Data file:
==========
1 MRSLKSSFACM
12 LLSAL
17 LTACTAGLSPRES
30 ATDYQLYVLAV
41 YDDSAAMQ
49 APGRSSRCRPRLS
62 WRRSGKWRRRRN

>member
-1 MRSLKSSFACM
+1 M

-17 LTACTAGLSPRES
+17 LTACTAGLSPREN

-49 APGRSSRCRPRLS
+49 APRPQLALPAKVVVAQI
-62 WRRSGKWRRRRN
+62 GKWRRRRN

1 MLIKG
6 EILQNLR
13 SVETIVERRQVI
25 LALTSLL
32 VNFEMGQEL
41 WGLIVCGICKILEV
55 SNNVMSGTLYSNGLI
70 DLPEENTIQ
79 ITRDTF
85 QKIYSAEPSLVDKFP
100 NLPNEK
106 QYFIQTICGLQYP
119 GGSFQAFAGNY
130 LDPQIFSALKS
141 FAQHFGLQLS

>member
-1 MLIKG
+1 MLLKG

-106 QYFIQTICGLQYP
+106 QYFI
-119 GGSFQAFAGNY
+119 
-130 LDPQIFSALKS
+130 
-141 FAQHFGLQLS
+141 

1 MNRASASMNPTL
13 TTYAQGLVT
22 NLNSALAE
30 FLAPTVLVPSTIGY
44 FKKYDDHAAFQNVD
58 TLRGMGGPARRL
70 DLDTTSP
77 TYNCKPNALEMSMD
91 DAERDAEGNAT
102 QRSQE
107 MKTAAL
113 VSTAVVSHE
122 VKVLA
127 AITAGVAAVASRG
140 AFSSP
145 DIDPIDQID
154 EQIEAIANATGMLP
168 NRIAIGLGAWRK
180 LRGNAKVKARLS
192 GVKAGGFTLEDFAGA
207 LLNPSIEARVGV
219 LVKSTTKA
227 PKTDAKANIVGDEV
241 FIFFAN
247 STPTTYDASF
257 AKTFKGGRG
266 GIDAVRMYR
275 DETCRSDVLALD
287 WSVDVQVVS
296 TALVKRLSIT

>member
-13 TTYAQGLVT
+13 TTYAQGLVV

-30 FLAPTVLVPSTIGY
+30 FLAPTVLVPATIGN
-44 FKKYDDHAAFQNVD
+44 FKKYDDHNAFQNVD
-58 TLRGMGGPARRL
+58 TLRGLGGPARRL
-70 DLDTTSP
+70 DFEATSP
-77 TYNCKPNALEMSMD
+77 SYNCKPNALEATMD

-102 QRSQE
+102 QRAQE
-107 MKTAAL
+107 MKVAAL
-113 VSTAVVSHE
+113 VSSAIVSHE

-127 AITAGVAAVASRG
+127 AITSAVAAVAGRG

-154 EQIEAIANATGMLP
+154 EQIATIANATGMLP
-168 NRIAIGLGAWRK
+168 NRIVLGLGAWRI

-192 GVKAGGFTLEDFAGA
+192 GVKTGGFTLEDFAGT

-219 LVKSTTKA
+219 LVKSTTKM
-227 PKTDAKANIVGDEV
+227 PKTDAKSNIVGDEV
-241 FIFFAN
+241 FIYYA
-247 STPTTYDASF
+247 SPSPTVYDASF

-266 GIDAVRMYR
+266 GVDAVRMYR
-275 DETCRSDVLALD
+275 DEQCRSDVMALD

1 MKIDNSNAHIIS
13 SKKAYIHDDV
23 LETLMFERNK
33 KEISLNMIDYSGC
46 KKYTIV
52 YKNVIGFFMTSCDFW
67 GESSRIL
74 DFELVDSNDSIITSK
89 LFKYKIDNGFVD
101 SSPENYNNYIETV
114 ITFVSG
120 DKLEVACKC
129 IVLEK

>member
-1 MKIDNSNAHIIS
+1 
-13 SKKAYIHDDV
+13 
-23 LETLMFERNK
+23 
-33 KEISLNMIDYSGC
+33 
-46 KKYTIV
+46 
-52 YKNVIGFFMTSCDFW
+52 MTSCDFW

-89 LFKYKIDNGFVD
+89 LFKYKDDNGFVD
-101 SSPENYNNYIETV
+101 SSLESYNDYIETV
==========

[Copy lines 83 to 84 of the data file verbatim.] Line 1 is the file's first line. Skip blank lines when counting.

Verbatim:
+70 DFEATSP
-77 TYNCKPNALEMSMD